Water drinking stimulates as much noradrenaline release as drinking a couple of cups of coffee or smoking a couple of unfiltered cigarettes. If the simple act of drinking water causes such a profound fight-or-flight reaction, why doesn’t it cause our heart to pound and shoot our blood pressure through the roof? It’s like the diving reflex I talked about in the last video. When we drink water, our body simultaneously sends signals to our heart to slow it down, to “still your beating heart.” You can try it at home: measure your heart rate before and after drinking two cups of water. Within 10 minutes your heart rate should slow by about four beats per minute, and by 15 minutes you should be down six or seven beats.
One of the ways scientists figured this out is by studying heart transplant patients. When you move a heart from one person to another, you have to sever all the attached nerves. Amazingly, some of the nerves grow back. But still, give healed heart transplant patients two glasses of water, and their blood pressure goes up as much as 29 points. The body is unable to sufficiently quell the effect of that burst of noradrenaline. Some people have a condition known as autonomic failure, in which blood pressure regulation nerves don’t work properly, and their pressures can dangerously skyrocket over 100 points after chugging two cups of water. That’s how powerful an effect the simple act of drinking a glass of water can be, and the only reason that doesn’t happen to all of us is that we have an even more powerful counter-response to keep our heart in check. It reminds me of the poor woman who had a stroke after taking the ice bucket challenge, due to an insufficient diving reflex to tamp down all that extra noradrenaline release.
The remarkable water effect can be useful for people suffering from milder forms of autonomic failure such as orthostatic hypotension, which is when people get dizzy standing up suddenly. Drinking some water before getting out of bed in the morning can be a big help. But, what about that metabolic boost? With so much noradrenaline being released, with your adrenal gland hormones in overdrive, might drinking a few glasses of water cause you to burn more body fat? Could tap water be like a safe form of ephedra—all the weight loss, but with a nice slowing of your heart rate instead? Researchers decided to put it to the test, which we’ll explore next.
Finally today, drink two cups of water and you can get a surge of the adrenal hormone noradrenaline in your bloodstream, as if you just smoked a few cigarettes or downed a few cups of coffee.
Given the 60 percent surge in the adrenal hormone noradrenaline within minutes of just drinking two cups of plain water, might one get the weight-loss benefits of noradrenaline-releasing drugs, like ephedra, without the risks? You don’t know until you put it to the test. Published in the Journal of the Endocrine Society, the results were described as “uniquely spectacular.” Drinking two cups of water increased the metabolic rate of men and women by 30 percent. The increase started within 10 minutes and reached a maximum within an hour. In the 90 minutes after drinking a single tall glass of water, the study subjects burned about an extra 25 calories. Do that four times throughout the day and you could wipe out 100 extra calories— more than ephedra! You’d trim off more calories drinking water than taking weight loss doses of the banned substance, ephedrine—the active component of ephedra—three times a day. And we’re just talking about plain, cheap, safe, and legal tap water!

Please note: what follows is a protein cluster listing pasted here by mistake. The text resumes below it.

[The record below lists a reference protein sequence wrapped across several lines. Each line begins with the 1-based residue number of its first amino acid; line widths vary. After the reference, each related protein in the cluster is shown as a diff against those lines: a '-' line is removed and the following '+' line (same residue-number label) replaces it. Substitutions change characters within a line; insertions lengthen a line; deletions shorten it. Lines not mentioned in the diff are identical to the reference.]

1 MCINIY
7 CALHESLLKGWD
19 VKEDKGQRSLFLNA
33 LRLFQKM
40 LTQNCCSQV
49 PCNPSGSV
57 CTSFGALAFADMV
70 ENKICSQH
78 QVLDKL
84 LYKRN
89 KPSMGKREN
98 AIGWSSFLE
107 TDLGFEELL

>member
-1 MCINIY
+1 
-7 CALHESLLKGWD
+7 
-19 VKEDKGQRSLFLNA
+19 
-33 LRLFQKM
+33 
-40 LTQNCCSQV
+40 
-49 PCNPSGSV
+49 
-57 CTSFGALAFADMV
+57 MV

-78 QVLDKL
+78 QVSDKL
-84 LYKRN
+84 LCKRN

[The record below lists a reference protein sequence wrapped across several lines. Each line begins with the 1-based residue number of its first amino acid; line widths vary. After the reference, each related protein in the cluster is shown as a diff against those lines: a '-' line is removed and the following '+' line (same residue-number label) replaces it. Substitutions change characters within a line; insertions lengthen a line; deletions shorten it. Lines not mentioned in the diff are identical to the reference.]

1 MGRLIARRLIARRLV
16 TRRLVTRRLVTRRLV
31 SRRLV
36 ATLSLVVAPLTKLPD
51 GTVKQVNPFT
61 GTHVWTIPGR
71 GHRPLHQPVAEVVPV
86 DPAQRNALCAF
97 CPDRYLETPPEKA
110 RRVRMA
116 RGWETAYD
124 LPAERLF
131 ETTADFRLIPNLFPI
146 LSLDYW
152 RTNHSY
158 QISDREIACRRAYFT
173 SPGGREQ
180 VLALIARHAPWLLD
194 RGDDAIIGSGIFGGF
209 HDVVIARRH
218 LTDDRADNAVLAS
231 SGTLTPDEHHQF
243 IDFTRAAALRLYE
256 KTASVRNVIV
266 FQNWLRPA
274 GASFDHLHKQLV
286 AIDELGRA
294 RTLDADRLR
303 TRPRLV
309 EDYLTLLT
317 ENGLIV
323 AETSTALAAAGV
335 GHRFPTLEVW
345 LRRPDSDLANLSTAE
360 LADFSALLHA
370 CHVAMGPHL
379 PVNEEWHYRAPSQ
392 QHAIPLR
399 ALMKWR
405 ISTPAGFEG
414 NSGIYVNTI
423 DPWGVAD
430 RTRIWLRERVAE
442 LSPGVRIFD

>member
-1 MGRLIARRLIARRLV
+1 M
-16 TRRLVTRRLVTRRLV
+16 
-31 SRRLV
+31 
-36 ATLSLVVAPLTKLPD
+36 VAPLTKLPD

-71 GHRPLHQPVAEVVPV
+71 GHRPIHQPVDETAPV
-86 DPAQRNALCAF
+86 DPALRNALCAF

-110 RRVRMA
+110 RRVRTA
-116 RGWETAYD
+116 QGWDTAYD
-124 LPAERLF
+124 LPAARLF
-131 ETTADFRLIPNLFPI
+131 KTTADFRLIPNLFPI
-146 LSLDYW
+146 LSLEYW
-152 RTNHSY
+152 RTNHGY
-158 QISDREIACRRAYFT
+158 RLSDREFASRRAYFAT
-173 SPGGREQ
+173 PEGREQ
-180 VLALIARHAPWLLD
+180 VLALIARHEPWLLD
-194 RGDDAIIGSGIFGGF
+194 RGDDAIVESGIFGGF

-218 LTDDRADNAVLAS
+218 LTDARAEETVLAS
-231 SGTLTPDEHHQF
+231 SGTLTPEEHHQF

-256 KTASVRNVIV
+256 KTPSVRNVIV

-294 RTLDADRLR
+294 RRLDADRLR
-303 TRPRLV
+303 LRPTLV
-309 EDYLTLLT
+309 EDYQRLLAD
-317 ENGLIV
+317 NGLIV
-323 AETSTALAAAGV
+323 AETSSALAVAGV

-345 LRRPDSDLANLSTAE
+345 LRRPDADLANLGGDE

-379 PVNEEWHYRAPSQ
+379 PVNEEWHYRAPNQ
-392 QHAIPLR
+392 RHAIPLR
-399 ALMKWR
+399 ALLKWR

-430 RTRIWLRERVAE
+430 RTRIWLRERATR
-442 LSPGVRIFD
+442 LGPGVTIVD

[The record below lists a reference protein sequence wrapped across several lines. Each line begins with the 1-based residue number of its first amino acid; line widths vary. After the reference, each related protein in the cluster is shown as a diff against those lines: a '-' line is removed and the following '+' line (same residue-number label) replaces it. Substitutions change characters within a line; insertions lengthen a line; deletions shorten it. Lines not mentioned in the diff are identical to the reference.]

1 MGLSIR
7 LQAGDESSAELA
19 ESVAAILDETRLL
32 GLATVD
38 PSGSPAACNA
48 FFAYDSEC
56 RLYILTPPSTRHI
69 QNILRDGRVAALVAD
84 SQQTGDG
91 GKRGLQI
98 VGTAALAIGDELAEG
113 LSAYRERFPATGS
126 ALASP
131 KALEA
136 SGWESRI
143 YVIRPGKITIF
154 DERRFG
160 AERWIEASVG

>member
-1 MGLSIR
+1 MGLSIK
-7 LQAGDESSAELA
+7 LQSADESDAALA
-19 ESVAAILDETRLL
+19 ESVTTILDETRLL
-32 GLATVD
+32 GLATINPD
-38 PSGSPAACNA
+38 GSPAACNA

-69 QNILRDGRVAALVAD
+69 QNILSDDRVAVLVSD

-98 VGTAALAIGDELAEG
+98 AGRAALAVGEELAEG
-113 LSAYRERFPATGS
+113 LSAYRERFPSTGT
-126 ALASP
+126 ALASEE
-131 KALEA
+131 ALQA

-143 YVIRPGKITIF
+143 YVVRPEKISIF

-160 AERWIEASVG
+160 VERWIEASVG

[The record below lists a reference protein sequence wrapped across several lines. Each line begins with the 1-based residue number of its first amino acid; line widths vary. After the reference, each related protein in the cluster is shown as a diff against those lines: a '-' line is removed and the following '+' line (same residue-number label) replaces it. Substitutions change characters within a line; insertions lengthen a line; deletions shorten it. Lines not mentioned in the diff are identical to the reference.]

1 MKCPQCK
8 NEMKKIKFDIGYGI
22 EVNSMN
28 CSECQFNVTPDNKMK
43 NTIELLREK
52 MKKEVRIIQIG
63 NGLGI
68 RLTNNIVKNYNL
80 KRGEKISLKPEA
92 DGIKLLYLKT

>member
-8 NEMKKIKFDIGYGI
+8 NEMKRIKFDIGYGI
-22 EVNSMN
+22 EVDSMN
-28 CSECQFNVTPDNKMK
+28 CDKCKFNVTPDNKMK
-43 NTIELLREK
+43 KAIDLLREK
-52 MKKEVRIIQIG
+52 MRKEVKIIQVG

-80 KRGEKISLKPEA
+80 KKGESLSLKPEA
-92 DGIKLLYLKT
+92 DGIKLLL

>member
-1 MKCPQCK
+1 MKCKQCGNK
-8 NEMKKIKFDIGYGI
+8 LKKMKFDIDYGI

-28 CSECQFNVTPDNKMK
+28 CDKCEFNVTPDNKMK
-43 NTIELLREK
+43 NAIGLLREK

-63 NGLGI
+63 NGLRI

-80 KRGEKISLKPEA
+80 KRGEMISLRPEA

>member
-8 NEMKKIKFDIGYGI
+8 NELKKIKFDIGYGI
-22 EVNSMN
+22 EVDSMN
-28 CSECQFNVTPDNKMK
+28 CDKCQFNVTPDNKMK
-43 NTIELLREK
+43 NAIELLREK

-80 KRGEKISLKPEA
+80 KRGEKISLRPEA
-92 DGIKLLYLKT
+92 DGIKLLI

Using the 10-Calorie Rule I explained previously, unless we somehow compensated by eating more or moving less, drinking that much water could make us lose 10 pounds over time. “In essence,” concluded one research team, “water drinking provides negative calories.”
A similar effect was found in overweight and obese children. Drinking about two cups of water led to a 25 percent increase in metabolic rate within 24 minutes, lasting at least 66 minutes until the experiment ended. So, just getting the recommended daily “adequate intake” of water—about 7 cups a day for children ages 4 through 8, and for ages 9 through 13, 8 cups a day for girls and 10 cups for boys—may offer more than just hydration benefits.
Not all research teams were able to replicate these findings, though. Others only found about a 10 to 20 percent increase, a 5 percent increase, or effectively none at all––pouring cold water, one might say, on the whole concept. What we care about, though, is weight loss. The proof is in the pudding. Let’s test the waters, shall we?
Some researchers suggest, “The increase in metabolic rate with water drinking could be systematically applied in the prevention of weight gain.” Talk about a safe, simple, side-effect-free solution—in fact free, in every sense. Drug companies may spend billions getting a new drug to market; surely, a little could be spared to test something that, at the very least, couldn’t hurt. That’s the problem, though. Water is a “cost-free intervention.”
There are observational studies suggesting those who drink, for example, four or more cups of water a day appear to lose more weight, independent of confounding factors such as less soda or more exercise. But you don’t really know until you put it to the test.
And finally, in 2013, “Effect of ‘Water Induced Thermogenesis’ on Body Weight, Body Mass Index and Body Composition of Overweight Subjects.” Fifty overweight “girls” (actually women, ages 18 through 23) were asked to drink two cups of water, three times a day, a half hour before meals, over and above their regular water intake, without otherwise changing their diets or physical activity. And, they lost an average of three pounds in eight weeks. What happened to those in the control group? There was no control group, a fatal flaw for any weight loss study due to the “Hawthorne effect,” where just knowing you’re being watched and weighed may subtly affect people’s behavior. Of course, we’re just talking about water; so, with no downsides one might as well give it a try. But I’d feel more confident if there were some randomized, controlled trials to really put it to the test. Thankfully, there are!
Oh, I hate it when the title ruins the suspense. Overweight and obese men and women randomized to two cups of water before each meal lost nearly five pounds more body fat in 12 weeks than those in the control group. Both groups were put on the same calorie-restricted diet, but the one with the added water lost weight 44 percent faster. A similar randomized controlled trial found that about 1 in 4 in the water group lost more than 5 percent of their body weight compared to only 1 in 20 in the control group.
The average weight loss difference was only about three pounds, but those who claimed to have actually complied with the three-times-a-day instructions lost about eight more pounds compared to those only did the extra water once a day or less. This is comparable to commercial weight loss programs like Weight Watchers, and all they did was drink some extra water.